PRESIDENT Fidel V. Ramos, undeniably among the best leaders of the country, was emphatic in his declaration that the elections of 2016 offer the best hope for Mindanao to produce its first President.
The subject of the former president’s hopeful projection is the colorful, yet controversial, mayor of Davao City, Rodrigo Roa Duterte, who as a public prosecutor sent criminals and malefactors to jail and who is now suspected to be the main reason why the same criminals, especially drug pushers, do not get jailed anymore.
Accused by human rights groups of being behind the extra-judicial killings of drug dealers, kidnappers and even rogue policemen and called “The Punisher” by the international publication Time Magazine, the 69-year-old Duterte has transformed Davao City from the “Killing Fields” of the Philippines where communist assassins and criminals operated with impunity into being named as One of the Safest Cities in the World to live in.
His modus vivendi forged with the Communist New People’s (NPA) and friendship with leaders of the two major Moro rebel groups in the Southern Philippines, the Moro National Liberation Front (MNLF) and the Moro Islamic Liberation Front (MILF), has made Davao a virtual “Peace City.”
In fact, on Oct. 26, 2002, during Filipino boxing icon Manny Pacquiao’s defense of the IBF Super Bantamweight title, Duterte invited the NPAs, the MILF, the MNLF, soldiers and policemen to join him in watching the fight at the RMC Gym.
The event was a knockout both for Pacquiao, who demolished the Thai challenger in the first round, and Duterte, who proved to the rest of the country that people who would kill each other in the battlefield could be brought together under one roof.
Davao City has become what people living in other areas would like their city to be or what this country should be.
It has the only working 911 Emergency Response Group which could respond in less than 10 minutes, the only city where no firecrackers or fireworks mark the celebration of Christmas and New Year but just “torotot” and where watering holes close at 1 a.m.
Davao City is the first local government unit to implement a very strict campaign against smoking in public places and a speed limit ordinance in the city which saw the arrest of hundreds of speedsters, including the Mayor’s own daughter, Sarah Duterte-Carpio, herself a former mayor of the city.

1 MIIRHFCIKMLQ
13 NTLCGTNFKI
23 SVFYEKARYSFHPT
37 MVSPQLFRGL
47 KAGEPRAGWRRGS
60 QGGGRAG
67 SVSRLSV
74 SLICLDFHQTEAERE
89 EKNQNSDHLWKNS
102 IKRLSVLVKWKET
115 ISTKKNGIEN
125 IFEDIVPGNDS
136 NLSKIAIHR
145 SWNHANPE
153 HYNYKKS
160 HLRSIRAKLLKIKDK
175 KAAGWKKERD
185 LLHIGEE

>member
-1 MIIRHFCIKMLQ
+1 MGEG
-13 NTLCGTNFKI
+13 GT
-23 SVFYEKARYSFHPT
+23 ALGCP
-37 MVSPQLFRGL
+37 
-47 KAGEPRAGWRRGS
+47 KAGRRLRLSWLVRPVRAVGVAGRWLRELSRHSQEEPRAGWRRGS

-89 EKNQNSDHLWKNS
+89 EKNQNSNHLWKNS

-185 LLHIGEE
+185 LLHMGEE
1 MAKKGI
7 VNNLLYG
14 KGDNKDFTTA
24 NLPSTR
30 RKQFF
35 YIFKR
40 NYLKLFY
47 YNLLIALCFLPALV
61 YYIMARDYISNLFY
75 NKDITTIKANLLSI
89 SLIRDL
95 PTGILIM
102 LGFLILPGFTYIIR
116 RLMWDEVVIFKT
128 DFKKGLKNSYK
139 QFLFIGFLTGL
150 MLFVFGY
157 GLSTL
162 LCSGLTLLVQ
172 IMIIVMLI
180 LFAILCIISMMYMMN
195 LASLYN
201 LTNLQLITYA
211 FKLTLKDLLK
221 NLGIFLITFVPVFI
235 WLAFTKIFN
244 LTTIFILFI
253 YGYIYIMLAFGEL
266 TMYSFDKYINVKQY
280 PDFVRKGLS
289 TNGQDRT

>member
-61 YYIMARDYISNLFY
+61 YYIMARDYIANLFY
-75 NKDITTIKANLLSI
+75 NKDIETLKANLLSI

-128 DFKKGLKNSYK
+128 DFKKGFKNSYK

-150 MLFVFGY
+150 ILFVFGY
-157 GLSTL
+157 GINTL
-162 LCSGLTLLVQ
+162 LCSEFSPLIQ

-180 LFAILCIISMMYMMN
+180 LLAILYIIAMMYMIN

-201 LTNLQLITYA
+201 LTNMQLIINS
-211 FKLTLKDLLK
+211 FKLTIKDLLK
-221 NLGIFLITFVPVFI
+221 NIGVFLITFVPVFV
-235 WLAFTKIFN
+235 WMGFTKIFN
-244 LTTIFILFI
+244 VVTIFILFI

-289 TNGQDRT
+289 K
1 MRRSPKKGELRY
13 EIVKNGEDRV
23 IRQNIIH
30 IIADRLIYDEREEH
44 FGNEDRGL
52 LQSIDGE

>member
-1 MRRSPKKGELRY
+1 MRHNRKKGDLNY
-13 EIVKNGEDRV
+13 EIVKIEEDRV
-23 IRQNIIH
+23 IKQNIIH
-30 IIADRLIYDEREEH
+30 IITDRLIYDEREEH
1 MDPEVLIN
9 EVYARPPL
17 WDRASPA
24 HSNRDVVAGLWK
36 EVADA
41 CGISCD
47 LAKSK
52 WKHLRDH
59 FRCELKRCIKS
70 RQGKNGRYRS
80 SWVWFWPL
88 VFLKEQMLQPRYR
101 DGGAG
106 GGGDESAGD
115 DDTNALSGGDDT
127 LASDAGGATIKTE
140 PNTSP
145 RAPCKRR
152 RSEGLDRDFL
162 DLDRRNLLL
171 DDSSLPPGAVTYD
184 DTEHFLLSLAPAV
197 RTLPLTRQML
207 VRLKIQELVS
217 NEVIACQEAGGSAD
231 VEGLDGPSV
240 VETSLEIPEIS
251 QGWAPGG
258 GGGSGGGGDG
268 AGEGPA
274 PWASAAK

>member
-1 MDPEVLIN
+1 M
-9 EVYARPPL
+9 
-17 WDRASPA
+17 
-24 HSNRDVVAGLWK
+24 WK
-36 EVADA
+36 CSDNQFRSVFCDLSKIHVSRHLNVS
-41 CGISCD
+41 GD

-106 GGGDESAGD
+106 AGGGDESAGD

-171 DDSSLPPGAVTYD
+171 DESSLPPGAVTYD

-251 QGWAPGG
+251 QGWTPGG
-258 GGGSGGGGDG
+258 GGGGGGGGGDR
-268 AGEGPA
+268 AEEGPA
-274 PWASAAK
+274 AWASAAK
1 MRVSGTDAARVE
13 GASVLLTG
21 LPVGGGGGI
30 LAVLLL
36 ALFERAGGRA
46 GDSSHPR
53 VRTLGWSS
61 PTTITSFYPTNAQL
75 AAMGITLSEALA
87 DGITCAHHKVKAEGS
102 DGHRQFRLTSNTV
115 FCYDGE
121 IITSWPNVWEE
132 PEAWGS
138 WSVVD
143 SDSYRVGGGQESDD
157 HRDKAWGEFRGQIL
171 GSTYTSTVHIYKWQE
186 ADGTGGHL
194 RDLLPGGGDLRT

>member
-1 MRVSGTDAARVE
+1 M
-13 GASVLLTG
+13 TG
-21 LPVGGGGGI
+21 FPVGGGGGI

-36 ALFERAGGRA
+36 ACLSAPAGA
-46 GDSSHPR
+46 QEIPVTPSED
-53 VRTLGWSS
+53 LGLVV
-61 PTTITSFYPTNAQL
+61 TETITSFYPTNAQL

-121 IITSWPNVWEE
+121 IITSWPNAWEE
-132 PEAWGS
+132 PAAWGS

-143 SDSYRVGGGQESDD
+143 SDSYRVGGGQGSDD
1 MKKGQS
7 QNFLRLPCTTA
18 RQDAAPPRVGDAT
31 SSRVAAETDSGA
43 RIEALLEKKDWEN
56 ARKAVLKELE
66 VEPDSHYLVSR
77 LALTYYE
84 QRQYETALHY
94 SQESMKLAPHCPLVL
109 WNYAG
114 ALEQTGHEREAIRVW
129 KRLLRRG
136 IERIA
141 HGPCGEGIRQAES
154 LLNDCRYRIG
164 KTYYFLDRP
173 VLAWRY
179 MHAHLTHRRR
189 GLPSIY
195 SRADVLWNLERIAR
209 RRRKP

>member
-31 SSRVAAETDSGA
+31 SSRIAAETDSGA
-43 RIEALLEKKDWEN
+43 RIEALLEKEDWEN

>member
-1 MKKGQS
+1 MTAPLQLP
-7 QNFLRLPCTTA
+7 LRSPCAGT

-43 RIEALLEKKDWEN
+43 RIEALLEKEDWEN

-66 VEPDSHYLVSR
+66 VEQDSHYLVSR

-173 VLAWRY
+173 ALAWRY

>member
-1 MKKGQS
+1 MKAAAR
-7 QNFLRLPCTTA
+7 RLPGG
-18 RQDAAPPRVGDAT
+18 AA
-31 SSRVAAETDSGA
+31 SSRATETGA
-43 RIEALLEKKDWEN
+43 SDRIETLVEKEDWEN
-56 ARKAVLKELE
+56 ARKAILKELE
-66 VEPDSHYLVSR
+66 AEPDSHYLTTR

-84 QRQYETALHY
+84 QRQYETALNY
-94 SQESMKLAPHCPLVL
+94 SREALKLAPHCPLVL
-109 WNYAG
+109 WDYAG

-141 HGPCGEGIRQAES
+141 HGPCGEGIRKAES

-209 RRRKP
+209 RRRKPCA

A former Davao Governor’s son, Duterte has also endeared himself to the people for his simple lifestyle, moving around the city in an old model pickup and living in a low-cost housing subdivision.
Businessmen in Davao City, including new investors in the city, attest that nobody asked them to shell out money in exchange for the facilitation of their business permits and other documents.
In fact, in the last elections, Duterte turned down contributions from big businessmen in the city saying that he did not need the funds because he was running unopposed.
There are, however, several things about Duterte which ruffle the feathers of some people.
His the-hell-do-I-care attitude rubs on some people, especially those who are not used to hearing cuss words which come out aplenty from the colorful city mayor’s mouth.
Duterte’s thoughts on how to end the 46-year-old Communist insurgency where he proposes allowing Jose Ma. Sison and his group to work with him in government on the condition that they lay down their guns scares some sectors, especially the landed.
His proposal to transform the governmental system from Unitary Presidential to Federal Parliamentary is also sending shivers down the spine of the big political interests in the Philippine national Capital City who have been used to holding the purse and controlling the country’s political destiny.
The most problematic issue, however, which would negate a Duterte presidency is his unwillingness to run for president.
Although he has softened a bit on his earlier hardline position against the idea of the presidency, in jest threatening even to shoot people who are endorsing him, Duterte maintains the presidency does not excite him.
“What will I do there (referring to Malacañang)? The salary is small and the workload is huge. Besides, I might end up in jail after my term, just like the others,” Duterte tells those who are asking him to run.
Lately, however, Duterte has agreed to listen and has started a nation-wide
“Listening Tour” where he will continue to espouse his advocacy on Federalism while at the same time gauging the sentiments of the people on the presidency.
Should he be convinced to run, Duterte would be Mindanao’s best hope to have a son occupying the Palace by the Pasig River.
The country, on the other hand, would have a bright prospect in its fight against corruption and criminality and may finally have a president who has the guts to hold by the horn the age-old problems of the Communist Insurgency and the Moro Secession.